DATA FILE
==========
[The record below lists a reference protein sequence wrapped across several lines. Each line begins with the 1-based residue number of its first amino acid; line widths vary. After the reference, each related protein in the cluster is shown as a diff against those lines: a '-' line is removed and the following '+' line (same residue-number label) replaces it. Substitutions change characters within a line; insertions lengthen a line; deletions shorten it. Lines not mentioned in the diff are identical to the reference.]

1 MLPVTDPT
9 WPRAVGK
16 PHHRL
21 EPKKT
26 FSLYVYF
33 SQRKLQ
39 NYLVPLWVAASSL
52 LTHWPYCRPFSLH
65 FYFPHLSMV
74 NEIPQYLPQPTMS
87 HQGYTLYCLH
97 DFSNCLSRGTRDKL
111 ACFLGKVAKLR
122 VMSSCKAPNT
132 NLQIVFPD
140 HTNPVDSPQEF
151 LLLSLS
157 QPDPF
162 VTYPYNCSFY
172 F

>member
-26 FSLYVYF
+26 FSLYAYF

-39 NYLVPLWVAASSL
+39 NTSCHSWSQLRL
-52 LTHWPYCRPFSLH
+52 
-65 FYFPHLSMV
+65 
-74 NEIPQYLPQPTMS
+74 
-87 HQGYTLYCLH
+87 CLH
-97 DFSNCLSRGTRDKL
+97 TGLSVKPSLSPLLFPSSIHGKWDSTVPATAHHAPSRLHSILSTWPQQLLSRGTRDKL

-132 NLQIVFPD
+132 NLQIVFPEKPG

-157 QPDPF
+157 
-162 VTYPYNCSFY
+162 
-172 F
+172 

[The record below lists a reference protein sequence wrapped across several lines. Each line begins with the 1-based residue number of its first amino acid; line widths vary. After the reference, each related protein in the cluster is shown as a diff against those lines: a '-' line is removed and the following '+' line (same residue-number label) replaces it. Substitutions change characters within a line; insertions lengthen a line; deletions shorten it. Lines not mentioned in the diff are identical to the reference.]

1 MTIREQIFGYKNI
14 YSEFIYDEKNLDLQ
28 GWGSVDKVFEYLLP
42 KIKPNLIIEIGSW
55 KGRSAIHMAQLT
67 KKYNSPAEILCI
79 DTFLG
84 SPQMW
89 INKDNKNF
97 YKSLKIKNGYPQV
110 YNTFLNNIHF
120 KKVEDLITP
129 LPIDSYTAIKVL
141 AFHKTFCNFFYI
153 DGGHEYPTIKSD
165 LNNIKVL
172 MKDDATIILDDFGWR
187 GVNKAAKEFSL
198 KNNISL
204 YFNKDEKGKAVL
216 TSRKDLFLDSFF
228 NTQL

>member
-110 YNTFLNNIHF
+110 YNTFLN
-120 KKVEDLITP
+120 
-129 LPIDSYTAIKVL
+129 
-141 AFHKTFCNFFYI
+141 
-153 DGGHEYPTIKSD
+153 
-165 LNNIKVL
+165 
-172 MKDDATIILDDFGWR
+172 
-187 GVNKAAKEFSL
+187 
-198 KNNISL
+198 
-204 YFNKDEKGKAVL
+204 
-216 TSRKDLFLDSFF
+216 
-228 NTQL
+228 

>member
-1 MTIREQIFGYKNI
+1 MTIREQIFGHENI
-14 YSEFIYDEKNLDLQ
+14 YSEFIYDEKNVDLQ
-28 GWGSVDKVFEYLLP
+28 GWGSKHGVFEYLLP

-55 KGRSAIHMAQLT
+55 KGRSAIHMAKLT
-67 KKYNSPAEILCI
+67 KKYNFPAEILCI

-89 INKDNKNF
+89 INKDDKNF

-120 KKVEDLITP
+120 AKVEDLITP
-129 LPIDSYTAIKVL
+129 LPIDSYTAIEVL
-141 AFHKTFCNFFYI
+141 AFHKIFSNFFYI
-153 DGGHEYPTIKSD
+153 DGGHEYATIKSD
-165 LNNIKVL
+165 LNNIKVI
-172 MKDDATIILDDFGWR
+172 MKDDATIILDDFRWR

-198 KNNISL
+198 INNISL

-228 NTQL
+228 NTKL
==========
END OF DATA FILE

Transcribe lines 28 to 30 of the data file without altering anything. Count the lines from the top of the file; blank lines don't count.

+52 
-65 FYFPHLSMV
+65 